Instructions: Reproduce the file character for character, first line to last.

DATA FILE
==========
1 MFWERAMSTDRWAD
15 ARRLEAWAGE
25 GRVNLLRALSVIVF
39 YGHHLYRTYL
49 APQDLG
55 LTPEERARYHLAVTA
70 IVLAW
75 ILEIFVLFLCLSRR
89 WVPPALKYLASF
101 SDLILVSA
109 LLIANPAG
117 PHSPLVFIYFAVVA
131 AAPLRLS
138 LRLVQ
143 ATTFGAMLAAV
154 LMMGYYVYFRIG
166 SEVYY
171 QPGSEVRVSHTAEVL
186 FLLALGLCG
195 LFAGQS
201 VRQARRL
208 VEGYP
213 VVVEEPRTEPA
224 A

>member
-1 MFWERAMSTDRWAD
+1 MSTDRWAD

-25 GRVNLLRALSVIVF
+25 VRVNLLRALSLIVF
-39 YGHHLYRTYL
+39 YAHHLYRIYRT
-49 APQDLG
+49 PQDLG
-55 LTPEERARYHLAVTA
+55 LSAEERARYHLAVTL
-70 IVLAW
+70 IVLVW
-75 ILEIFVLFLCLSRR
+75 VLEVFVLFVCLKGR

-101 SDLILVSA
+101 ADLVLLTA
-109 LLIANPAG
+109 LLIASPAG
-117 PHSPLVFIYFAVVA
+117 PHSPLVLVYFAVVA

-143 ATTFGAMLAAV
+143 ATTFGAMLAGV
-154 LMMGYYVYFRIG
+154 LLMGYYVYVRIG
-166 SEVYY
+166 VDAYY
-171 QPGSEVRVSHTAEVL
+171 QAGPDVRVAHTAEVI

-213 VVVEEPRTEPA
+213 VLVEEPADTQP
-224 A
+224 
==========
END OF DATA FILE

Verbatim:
1 MFWERAMSTDRWAD
15 ARRLEAWAGE
25 GRVNLLRALSVIVF
39 YGHHLYRTYL
49 APQDLG
55 LTPEERARYHLAVTA
70 IVLAW
75 ILEIFVLFLCLSRR
89 WVPPALKYLASF
101 SDLILVSA
109 LLIANPAG
117 PHSPLVFIYFAVVA
131 AAPLRLS
138 LRLVQ
143 ATTFGAMLAAV
154 LMMGYYVYFRIG
166 SEVYY
171 QPGSEVRVSHTAEVL
186 FLLALGLCG
195 LFAGQS
201 VRQARRL
208 VEGYP
213 VVVEEPRTEPA
224 A

>member
-1 MFWERAMSTDRWAD
+1 MSTDRWAD

-25 GRVNLLRALSVIVF
+25 VRVNLLRALSLIVF
-39 YGHHLYRTYL
+39 YAHHLYRIYRT
-49 APQDLG
+49 PQDLG
-55 LTPEERARYHLAVTA
+55 LSAEERARYHLAVTL
-70 IVLAW
+70 IVLVW
-75 ILEIFVLFLCLSRR
+75 VLEVFVLFVCLKGR

-101 SDLILVSA
+101 ADLVLLTA
-109 LLIANPAG
+109 LLIASPAG
-117 PHSPLVFIYFAVVA
+117 PHSPLVLVYFAVVA

-143 ATTFGAMLAAV
+143 ATTFGAMLAGV
-154 LMMGYYVYFRIG
+154 LLMGYYVYVRIG
-166 SEVYY
+166 VDAYY
-171 QPGSEVRVSHTAEVL
+171 QAGPDVRVAHTAEVI

-213 VVVEEPRTEPA
+213 VLVEEPADTQP
-224 A
+224 